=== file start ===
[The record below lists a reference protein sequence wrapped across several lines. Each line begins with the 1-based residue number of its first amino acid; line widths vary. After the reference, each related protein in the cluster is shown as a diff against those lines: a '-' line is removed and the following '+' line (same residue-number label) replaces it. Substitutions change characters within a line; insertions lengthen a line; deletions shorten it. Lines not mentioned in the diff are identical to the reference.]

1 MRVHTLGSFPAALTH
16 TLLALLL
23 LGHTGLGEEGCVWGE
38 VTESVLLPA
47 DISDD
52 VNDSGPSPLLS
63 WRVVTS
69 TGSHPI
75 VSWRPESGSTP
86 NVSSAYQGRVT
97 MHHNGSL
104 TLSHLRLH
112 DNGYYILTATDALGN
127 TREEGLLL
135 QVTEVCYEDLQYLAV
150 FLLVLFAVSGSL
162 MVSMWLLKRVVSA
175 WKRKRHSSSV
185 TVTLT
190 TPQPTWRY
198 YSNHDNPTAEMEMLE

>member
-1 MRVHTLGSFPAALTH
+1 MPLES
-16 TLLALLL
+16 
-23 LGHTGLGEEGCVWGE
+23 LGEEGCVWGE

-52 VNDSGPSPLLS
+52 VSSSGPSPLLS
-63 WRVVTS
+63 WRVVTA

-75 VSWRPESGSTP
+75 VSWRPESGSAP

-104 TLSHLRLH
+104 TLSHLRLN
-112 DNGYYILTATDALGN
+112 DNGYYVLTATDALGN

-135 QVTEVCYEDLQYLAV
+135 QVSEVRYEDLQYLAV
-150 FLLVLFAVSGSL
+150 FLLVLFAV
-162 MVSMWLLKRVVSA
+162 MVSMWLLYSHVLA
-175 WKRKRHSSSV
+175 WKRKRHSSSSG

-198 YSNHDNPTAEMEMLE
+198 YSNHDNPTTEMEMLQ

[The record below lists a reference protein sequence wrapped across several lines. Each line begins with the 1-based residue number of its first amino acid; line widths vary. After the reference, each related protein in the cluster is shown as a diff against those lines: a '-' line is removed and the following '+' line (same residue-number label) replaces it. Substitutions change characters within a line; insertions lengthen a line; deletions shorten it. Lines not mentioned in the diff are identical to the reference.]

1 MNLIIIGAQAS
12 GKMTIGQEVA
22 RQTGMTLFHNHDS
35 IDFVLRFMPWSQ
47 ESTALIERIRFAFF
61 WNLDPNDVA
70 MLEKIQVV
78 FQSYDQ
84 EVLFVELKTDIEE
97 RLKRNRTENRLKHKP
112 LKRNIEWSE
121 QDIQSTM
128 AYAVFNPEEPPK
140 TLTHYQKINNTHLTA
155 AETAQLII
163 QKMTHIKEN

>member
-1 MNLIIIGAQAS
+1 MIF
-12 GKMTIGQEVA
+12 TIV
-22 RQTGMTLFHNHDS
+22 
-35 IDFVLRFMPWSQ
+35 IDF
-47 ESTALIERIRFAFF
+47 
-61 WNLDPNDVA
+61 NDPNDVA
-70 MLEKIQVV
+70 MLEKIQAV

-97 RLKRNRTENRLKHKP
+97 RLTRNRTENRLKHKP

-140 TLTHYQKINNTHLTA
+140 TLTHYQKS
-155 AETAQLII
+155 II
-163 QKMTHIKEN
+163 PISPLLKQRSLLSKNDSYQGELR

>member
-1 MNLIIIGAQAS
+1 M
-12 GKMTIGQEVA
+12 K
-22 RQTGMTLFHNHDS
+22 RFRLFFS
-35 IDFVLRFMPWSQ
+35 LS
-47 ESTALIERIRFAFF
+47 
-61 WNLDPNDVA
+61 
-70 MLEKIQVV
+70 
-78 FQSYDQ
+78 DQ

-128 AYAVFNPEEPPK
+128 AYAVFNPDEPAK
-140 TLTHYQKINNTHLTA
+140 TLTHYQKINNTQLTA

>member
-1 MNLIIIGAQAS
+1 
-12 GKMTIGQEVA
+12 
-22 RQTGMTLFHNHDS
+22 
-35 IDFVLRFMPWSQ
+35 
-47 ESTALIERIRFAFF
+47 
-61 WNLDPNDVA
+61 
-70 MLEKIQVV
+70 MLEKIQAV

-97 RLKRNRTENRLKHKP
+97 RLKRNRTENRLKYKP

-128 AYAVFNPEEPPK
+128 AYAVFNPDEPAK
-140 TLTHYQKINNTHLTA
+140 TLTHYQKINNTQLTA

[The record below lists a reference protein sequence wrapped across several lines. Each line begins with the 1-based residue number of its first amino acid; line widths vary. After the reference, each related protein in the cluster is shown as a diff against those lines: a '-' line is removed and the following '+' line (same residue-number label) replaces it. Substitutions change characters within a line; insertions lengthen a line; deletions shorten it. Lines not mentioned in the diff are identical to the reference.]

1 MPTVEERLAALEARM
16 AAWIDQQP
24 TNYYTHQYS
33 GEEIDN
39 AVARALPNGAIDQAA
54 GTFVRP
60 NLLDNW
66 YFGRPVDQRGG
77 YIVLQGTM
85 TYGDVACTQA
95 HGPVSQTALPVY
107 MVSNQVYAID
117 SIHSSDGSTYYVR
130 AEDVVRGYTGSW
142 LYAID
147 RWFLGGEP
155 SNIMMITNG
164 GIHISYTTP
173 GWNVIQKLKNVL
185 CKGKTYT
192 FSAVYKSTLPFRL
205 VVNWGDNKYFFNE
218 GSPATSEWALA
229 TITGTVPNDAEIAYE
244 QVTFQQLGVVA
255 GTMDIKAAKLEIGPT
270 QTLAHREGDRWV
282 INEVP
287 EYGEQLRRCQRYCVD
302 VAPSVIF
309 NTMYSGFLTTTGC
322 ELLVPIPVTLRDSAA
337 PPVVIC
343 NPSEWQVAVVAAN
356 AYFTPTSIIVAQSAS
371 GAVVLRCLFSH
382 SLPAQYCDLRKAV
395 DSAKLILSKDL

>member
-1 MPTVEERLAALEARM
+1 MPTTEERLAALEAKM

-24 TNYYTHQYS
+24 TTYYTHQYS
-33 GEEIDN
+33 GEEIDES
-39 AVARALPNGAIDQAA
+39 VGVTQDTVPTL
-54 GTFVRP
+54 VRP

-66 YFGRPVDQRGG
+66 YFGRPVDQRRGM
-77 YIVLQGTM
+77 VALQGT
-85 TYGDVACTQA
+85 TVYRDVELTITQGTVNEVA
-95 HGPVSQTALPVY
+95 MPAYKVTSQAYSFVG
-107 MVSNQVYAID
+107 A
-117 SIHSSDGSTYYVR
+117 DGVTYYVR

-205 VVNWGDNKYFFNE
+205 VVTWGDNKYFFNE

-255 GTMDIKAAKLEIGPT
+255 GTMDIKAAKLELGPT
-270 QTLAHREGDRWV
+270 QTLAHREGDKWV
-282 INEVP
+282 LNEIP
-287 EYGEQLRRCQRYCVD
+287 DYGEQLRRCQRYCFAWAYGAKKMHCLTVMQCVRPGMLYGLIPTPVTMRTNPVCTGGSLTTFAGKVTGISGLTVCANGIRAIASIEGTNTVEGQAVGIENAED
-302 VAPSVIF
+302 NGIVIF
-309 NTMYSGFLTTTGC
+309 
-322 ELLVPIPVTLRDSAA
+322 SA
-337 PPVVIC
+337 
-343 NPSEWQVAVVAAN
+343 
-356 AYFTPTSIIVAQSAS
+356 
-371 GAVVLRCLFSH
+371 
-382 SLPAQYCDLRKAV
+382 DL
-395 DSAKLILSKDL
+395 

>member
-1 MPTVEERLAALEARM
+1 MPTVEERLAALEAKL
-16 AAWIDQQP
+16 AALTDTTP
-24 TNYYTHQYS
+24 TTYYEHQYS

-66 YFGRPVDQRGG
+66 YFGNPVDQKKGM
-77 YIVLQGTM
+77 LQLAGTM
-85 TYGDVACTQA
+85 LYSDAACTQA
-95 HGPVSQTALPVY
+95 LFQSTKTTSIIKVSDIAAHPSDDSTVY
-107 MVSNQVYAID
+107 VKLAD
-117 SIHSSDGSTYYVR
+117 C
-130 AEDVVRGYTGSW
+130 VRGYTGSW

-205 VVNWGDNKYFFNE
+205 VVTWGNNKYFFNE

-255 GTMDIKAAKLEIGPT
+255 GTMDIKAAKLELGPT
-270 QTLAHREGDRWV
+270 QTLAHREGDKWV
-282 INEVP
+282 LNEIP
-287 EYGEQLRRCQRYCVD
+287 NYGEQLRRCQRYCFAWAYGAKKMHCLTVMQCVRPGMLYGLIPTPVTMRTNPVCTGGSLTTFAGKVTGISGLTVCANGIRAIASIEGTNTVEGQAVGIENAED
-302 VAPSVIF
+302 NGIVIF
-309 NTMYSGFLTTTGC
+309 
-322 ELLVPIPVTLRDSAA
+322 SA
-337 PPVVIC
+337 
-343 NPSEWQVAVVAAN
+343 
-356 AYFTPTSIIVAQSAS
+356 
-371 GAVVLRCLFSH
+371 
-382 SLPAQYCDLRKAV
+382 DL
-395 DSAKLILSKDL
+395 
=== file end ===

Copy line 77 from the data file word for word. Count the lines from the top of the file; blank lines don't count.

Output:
+47 